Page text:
Molecular epidemiology studies have provided convincing evidence of antigenic and sequence variability among respiratory syncytial virus (RSV) isolates. Circulating viruses have been classified into two antigenic groups (A and B) that correlate with well-delineated genetic groups. Most sequence and antigenic differences (both inter- and intra-groups) accumulate in two hypervariable segments of the G-protein gene. Sequences of the G gene have been used for phylogenetic analyses. These studies have shown a worldwide distribution of RSV strains with both local and global replacement of dominant viruses with time. Although data are still limited, there is evidence that strain variation may contribute to differences in pathogenicity. In addition, there is some but limited evidence that RSV variation may be, at least partially, immune (antibody) driven. However, there is the paradox in RSV that, in contrast to other viruses (e.g., influenza viruses) the epitopes recognized by the most effective RSV-neutralizing antibodies are highly conserved. In contrast, antibodies that recognize strain-specific epitopes are poorly neutralizing. It is likely that this apparent contradiction is due to the lack of a comprehensive knowledge of the duration and specificities of the human antibody response against RSV antigens. Since there are some data supporting a group- (or clade-) specific antibody response after a primary infection in humans, it may be wise to consider the incorporation of strains representative of groups A and B (or their antigens) in future RSV vaccine development.

  14. Herpes simplex virus type 1 recombination: the Uc-DR1 region is required for high-level a-sequence-mediated recombination.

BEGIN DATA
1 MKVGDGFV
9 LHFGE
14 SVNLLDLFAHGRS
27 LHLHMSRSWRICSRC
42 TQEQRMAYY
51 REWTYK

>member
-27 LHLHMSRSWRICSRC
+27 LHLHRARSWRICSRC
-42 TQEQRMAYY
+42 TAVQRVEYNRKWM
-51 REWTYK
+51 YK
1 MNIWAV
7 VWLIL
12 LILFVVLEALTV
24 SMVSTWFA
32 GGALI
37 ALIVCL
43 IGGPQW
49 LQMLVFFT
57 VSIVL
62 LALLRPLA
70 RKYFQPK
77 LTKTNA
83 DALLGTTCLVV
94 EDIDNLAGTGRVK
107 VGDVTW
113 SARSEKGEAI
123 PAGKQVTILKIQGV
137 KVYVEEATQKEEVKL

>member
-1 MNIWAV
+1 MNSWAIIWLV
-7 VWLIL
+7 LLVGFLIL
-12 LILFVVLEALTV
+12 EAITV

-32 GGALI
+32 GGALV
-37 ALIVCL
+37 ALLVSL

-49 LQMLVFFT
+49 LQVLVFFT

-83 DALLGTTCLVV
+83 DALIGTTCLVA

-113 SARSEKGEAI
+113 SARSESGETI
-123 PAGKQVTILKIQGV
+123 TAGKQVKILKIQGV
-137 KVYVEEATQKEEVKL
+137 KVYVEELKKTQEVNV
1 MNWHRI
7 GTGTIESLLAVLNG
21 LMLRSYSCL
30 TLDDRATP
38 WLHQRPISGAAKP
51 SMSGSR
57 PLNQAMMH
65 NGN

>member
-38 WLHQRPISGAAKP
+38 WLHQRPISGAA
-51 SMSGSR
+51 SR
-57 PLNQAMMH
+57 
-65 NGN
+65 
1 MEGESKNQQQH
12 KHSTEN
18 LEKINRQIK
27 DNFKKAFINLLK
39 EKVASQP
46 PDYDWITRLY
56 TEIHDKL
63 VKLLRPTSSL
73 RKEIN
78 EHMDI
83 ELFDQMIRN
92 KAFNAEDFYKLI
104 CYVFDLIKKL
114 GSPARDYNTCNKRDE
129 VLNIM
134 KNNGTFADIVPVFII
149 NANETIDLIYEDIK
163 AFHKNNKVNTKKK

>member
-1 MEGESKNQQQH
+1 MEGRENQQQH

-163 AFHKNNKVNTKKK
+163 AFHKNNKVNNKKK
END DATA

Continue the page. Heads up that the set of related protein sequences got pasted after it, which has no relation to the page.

Science.gov (United States)

    Dutch, R E; Zemelman, B V; Lehman, I R

    1994-01-01

    The a sequences of herpes simplex virus type 1 are believed to be the cis sites for inversion events that generate four isomeric forms of the viral genome. Using an assay that measures deletion of a beta-galactosidase gene positioned between two directly repeated sequences in plasmids transiently maintained in Vero cells, we had found that the a sequence is more recombinogenic than another sequence of similar size. To investigate the basis for the enhanced recombination mediated by the a sequence, we examined plasmids containing direct repeats of approximately 350 bp from a variety of sources and with a wide range of G+C content. We observed that all of these plasmids show similar recombination frequencies (3 to 4%) in herpes simplex virus type 1-infected cells. However, recombination between directly repeated a sequences occurs at twice this frequency (6 to 10%). In addition, we find that insertion of a cleavage site for an a-sequence-specific endonuclease into the repeated sequences does not appreciably increase the frequency of recombination, indicating that the presence of endonuclease cleavage sites within the a sequence does not account for its recombinogenicity. Finally, by replacing segments of the a sequence with DNA fragments of similar length, we have determined that only the 95-bp Uc-DR1 segment is indispensable for high-level a-sequence-mediated recombination. Images PMID:8189511

  15. Cellular DEAD-box RNA helicase DDX6 modulates interaction of miR-122 with the 5' untranslated region of hepatitis C virus RNA.

    Science.gov (United States)

    Biegel, Jason M; Henderson, Eric; Cox, Erica M; Bonenfant, Gaston; Netzband, Rachel; Kahn, Samantha; Eager, Rachel; Pager, Cara T

    2017-07-01

    Hepatitis C virus (HCV) subverts the cellular DEAD-box RNA helicase DDX6 to promote virus infection. Using polysome gradient analysis and the subgenomic HCV Renilla reporter replicon genome, we determined that DDX6 does not affect HCV translation. Rather expression of the subgenomic HCV Renilla luciferase reporter at late times, as well as labeling of newly synthesized viral RNA with 4-thiouridine showed that DDX6 modulates replication. Because DDX6 is an effector protein of the microRNA pathway, we also investigated its role in miR-122-directed HCV gene expression. Similar to sequestering miR-122, depletion of DDX6 modulated HCV RNA stability. Interestingly, miR-122-HCV RNA interaction assays with mutant HCV genomes sites and compensatory exogenous miR-122 showed that DDX6 affects the function of miR-122 at one particular binding site. We propose that DDX6 facilitates the miR-122 interaction with HCV 5' UTR, which is necessary for stabilizing the viral genome and the switch between translation and replication. Copyright © 2017 Elsevier Inc. All rights reserved.